What Temperature Should Fully-Cooked Turkey Burgers Be?

Usually, we're all for a medium-rare burger with a bright pink center — that is, unless it's made from poultry. When it comes to turkey burgers, the cooking process requires more caution. It's essential to keep a close eye on the patties and their internal temperature so you can grill them completely, yet without drying the meat into sawdust.

The ideal temperature for ground turkey is 165 degrees Fahrenheit, according to the USDA. Once the meat crosses this threshold, bacteria like salmonella should die off. A meat thermometer is very helpful for a precise reading and determining if the burger is ready. But, in terms of visual cues, the meat should no longer have any signs of pink and — if you're cooking the burger in a pan — it'll probably have a browned exterior. Just like with other meats, the patties will undergo a small amount of carryover cooking, so allow the meat to rest and relax before serving.

Unfortunately, turkey burgers get a bad reputation for being dry, and a fear of overcooking the meat doesn't help this issue. But, checking the internal temperature alleviates any temptation to undercook the meat. When cooking on the stove or a hot grill, this should take about five minutes per side. 

Add more moisture to turkey burgers for the best results

Although closely measuring the temperature of your turkey burger will help avoid under- or overcooking the meat, there are other techniques to protect the lean protein. Start by adding moisture to the patties to further help them from drying out. Ground turkey usually has less fat than ground beef, which is why it benefits from the addition of extra ingredients and a blend of different parts of the bird. Dark meat tends to have more flavor and lipids, so — if you're making them from scratch — try to use a blend of dark and white meat, or all dark meat, to achieve a more durable and tasty burger.

The water content of fresh produce can also become an advantage for turkey burgers. Consider stirring in grated onion, as well as juicy chopped mushrooms or zucchini, to deliver sweetness and even more liquid content. Or, borrow a trick that prevents dry turkey meatballs and add eggplant or yogurt. A spoonful of mayo can also revive the lean meat and add extra fat. If the mixture gets too sticky, place the portioned patties into the fridge for a few hours or freezer for a half-hour to firm it up.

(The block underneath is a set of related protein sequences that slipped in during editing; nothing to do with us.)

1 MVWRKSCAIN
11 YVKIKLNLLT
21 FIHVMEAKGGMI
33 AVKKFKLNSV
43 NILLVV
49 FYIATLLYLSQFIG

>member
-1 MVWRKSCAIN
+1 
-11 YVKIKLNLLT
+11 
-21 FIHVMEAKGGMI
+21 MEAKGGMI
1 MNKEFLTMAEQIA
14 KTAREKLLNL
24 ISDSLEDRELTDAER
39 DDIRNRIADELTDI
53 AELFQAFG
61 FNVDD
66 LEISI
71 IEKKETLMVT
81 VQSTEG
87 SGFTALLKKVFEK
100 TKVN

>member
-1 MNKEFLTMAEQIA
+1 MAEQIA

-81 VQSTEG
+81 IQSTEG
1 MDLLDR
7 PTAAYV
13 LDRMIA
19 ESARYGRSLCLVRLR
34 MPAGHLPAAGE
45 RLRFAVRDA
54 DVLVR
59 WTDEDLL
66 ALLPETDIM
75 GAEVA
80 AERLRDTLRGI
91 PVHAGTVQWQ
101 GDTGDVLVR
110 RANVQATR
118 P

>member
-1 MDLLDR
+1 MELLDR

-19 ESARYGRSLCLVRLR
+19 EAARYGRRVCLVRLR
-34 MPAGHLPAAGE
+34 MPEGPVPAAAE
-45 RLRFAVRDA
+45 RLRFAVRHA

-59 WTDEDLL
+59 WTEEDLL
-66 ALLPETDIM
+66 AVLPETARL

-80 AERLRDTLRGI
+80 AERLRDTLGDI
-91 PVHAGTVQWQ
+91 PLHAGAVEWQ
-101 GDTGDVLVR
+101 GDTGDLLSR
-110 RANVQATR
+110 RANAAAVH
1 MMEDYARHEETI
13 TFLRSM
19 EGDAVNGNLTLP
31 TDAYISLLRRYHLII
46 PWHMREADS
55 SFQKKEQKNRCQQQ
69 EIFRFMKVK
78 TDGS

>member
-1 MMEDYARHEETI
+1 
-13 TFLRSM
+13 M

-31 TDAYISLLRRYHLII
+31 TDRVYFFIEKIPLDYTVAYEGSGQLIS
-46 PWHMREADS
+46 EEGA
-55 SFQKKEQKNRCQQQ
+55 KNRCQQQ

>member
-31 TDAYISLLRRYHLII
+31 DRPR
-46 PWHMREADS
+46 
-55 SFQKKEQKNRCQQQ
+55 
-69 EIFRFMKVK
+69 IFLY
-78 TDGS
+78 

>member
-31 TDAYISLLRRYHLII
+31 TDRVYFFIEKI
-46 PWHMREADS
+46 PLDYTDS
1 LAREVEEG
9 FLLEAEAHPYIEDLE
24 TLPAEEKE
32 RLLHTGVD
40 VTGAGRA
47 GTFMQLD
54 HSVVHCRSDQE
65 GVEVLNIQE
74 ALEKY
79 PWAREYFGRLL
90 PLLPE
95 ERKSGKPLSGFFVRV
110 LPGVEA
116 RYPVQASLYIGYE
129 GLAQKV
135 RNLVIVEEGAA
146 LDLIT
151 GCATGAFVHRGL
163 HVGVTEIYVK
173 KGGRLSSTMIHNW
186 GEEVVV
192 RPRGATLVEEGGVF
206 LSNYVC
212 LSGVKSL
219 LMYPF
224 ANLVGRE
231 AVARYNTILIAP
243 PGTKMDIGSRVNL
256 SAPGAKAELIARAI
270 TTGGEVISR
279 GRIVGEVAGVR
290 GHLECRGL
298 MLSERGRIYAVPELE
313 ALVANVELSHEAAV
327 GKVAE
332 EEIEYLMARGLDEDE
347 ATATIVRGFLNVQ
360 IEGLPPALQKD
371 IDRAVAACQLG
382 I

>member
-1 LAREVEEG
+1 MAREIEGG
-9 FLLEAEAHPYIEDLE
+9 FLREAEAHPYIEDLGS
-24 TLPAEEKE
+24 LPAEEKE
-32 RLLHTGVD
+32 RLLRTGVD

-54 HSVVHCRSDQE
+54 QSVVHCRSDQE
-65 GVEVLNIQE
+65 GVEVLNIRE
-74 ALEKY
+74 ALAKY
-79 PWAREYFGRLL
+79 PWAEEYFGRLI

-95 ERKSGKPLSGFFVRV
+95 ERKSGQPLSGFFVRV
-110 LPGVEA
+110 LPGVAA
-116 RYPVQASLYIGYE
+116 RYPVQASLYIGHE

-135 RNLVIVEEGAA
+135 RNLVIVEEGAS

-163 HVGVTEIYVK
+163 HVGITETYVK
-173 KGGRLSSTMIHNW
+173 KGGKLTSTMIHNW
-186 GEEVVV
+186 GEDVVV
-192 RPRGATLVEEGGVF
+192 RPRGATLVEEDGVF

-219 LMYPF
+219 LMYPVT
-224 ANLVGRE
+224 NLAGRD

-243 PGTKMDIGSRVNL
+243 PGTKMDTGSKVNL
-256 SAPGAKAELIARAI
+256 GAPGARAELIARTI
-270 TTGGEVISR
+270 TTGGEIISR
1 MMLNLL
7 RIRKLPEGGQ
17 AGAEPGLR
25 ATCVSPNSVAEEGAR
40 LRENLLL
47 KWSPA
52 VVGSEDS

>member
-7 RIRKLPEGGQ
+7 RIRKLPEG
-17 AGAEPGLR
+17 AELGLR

While summer begs for dazzling cross-hatch grill marks, you may find the meat easier to control in the oven or on the  stovetop. Rather than fighting unruly flare-ups and varying temperatures, you can prepare the patties on high heat on a grill pan or add it to a buttery skillet and baste them while they sizzle.

A more flavorful turkey burger

As mentioned above, the top priority when preparing turkey burgers is making sure they're safely cooked through. Once you're confident about the heating process, then turn your focus to the seasonings. Moisture is important, but so is building a delicious bite. This starts with adding plenty of savoriness, like cumin or paprika, or a warm blend like curry powder or ras el hanout. Additional fresh herbs, like cilantro, scallions, or dill, can help bring a balancing freshness. We recommend including an umami component as well, such as soy sauce for a richer bite.

Even after cooking, there's an opportunity to round out the flavor. A glaze, like the one applied to grilled tamarind turkey burgers, imparts a major punch of tangy flavor in a hurry. This is especially helpful for ground proteins that don't need the tenderizing effect of a marinade. If you're short on time, brush on your favorite barbecue sauce in the final minutes of cooking as a shortcut to caramelized and smoky sweetness.

For a finishing touch, a great sauce or cheese can draw out maximum flavor and smooth over any dehydrated spots. A slice of cheese, a generous swipe of sauce, and a spicy pickled jalapeño can also impart a welcome combo of salt, fat, and acid. Mashed avocado, with a squirt of lime, and sliced tomatoes — or guacamole — provides a similar benefit. If you're in the mood for a Mediterranean-inspired meal, a crumble of feta, smear of tzatziki, and lemon juice can brighten the bite.